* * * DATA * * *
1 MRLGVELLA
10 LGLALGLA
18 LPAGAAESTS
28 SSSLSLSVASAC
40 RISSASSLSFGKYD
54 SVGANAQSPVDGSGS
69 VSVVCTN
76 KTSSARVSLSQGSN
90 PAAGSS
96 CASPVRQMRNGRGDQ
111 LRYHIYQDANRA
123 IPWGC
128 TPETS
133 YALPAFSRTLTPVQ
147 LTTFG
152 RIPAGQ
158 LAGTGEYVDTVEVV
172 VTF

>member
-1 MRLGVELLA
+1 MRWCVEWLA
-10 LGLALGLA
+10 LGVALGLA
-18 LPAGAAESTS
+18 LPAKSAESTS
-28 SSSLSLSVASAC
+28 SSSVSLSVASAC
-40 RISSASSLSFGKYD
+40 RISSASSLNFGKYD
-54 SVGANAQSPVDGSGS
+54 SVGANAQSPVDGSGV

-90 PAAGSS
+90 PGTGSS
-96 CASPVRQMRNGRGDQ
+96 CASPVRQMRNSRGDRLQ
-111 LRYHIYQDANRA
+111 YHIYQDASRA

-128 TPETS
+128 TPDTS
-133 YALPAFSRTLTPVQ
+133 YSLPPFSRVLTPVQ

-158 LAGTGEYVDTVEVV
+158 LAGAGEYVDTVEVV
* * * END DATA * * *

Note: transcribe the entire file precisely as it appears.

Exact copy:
1 MRLGVELLA
10 LGLALGLA
18 LPAGAAESTS
28 SSSLSLSVASAC
40 RISSASSLSFGKYD
54 SVGANAQSPVDGSGS
69 VSVVCTN
76 KTSSARVSLSQGSN
90 PAAGSS
96 CASPVRQMRNGRGDQ
111 LRYHIYQDANRA
123 IPWGC
128 TPETS
133 YALPAFSRTLTPVQ
147 LTTFG
152 RIPAGQ
158 LAGTGEYVDTVEVV
172 VTF

>member
-1 MRLGVELLA
+1 MRWCVEWLA
-10 LGLALGLA
+10 LGVALGLA
-18 LPAGAAESTS
+18 LPAKSAESTS
-28 SSSLSLSVASAC
+28 SSSVSLSVASAC
-40 RISSASSLSFGKYD
+40 RISSASSLNFGKYD
-54 SVGANAQSPVDGSGS
+54 SVGANAQSPVDGSGV

-90 PAAGSS
+90 PGTGSS
-96 CASPVRQMRNGRGDQ
+96 CASPVRQMRNSRGDRLQ
-111 LRYHIYQDANRA
+111 YHIYQDASRA

-128 TPETS
+128 TPDTS
-133 YALPAFSRTLTPVQ
+133 YSLPPFSRVLTPVQ

-158 LAGTGEYVDTVEVV
+158 LAGAGEYVDTVEVV